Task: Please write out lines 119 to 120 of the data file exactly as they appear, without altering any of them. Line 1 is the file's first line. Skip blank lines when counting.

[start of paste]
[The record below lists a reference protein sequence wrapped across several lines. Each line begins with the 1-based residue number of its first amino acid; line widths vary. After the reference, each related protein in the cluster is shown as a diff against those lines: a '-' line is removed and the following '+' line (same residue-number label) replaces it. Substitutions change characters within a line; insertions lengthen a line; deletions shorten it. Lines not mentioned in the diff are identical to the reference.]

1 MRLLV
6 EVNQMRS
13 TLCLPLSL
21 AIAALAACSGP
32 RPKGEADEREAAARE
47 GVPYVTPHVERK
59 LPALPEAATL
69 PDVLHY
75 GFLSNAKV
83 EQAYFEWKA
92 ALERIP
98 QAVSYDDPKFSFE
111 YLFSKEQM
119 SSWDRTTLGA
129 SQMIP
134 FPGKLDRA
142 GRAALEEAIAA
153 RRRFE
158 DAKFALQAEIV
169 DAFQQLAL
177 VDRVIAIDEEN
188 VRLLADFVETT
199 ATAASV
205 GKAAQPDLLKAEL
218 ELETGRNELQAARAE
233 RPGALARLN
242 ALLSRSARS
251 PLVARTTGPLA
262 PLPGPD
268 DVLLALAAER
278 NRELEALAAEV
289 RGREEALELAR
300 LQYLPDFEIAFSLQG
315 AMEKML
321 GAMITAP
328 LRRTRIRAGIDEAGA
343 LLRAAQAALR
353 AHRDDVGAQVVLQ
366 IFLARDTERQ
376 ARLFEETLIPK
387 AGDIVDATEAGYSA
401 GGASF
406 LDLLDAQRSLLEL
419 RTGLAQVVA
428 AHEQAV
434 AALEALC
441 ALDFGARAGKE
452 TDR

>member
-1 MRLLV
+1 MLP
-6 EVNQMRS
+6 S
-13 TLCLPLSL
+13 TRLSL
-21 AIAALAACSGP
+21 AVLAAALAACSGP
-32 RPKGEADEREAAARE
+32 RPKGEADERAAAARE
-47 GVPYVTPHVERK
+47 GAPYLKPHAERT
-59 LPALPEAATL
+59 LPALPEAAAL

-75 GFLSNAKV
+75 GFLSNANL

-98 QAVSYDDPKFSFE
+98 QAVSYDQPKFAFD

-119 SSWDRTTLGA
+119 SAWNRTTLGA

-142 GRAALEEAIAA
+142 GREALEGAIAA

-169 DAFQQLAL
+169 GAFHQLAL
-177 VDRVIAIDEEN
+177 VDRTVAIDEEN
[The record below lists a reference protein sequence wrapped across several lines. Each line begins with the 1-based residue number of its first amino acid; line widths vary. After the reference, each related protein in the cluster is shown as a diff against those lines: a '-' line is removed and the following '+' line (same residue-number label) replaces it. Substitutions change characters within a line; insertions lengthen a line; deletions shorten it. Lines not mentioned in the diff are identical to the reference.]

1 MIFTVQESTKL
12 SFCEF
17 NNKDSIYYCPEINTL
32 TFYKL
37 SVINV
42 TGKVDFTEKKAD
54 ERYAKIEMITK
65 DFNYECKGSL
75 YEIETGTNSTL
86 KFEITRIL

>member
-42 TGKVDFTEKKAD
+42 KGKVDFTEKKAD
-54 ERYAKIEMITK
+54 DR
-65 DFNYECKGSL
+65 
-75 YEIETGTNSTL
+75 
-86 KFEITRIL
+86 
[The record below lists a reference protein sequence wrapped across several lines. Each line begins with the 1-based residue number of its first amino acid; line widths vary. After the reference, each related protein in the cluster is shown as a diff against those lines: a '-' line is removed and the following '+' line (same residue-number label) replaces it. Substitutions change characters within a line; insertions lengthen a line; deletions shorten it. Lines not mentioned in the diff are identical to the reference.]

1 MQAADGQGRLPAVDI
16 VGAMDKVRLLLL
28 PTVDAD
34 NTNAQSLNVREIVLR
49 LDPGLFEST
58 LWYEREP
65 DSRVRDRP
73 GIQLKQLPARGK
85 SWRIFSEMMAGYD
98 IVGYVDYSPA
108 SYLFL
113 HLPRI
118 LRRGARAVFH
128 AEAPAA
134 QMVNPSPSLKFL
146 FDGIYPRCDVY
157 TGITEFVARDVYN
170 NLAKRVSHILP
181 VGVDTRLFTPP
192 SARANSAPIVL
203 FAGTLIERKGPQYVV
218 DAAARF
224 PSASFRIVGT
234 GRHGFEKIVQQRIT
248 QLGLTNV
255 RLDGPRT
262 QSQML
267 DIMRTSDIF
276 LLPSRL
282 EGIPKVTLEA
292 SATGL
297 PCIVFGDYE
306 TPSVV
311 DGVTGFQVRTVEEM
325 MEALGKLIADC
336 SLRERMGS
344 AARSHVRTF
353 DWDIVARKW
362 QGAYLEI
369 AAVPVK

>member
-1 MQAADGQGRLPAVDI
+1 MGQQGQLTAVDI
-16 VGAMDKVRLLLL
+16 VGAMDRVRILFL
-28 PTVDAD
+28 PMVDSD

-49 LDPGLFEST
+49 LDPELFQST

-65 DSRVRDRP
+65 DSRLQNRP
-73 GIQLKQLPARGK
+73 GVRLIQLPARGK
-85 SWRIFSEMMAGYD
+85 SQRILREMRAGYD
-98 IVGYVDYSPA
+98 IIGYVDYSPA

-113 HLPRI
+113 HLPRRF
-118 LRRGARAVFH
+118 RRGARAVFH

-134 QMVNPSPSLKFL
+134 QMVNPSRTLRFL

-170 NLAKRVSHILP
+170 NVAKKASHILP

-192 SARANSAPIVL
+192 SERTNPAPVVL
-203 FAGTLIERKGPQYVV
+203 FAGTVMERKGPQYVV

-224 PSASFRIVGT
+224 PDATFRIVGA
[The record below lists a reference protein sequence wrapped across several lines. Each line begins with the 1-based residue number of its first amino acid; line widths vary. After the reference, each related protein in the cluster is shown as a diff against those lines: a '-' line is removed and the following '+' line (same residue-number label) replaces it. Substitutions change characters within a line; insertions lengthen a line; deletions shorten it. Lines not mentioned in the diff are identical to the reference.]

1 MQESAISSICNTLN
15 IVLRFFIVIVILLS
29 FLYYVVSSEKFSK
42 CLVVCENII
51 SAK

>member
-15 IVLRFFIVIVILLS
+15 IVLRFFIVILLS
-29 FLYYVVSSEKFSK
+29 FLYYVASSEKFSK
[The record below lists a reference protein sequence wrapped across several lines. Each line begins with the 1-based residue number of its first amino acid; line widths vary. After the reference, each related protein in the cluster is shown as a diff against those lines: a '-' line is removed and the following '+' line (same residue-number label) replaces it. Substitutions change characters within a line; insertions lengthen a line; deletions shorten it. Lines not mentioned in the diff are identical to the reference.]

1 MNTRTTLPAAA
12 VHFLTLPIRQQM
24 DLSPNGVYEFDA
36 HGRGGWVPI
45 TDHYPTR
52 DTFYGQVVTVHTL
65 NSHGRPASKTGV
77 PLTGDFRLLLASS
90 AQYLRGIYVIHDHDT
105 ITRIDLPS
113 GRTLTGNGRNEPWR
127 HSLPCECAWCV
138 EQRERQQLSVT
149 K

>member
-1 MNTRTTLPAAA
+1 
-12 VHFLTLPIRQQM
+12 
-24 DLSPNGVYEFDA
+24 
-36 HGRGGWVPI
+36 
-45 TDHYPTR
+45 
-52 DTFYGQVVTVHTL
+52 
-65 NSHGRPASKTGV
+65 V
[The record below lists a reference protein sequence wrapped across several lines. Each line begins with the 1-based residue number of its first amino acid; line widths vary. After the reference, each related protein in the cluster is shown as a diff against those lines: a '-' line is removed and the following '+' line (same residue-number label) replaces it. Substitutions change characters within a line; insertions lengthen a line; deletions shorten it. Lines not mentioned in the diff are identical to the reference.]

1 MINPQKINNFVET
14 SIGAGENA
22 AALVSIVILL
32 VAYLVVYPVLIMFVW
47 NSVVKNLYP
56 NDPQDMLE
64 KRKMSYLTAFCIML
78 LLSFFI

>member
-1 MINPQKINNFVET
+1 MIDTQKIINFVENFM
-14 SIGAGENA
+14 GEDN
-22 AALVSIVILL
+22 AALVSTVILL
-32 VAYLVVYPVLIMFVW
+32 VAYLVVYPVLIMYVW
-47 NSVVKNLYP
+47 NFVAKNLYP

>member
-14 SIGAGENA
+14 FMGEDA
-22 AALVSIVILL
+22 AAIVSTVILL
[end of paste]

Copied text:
192 SARANSAPIVL
203 FAGTLIERKGPQYVV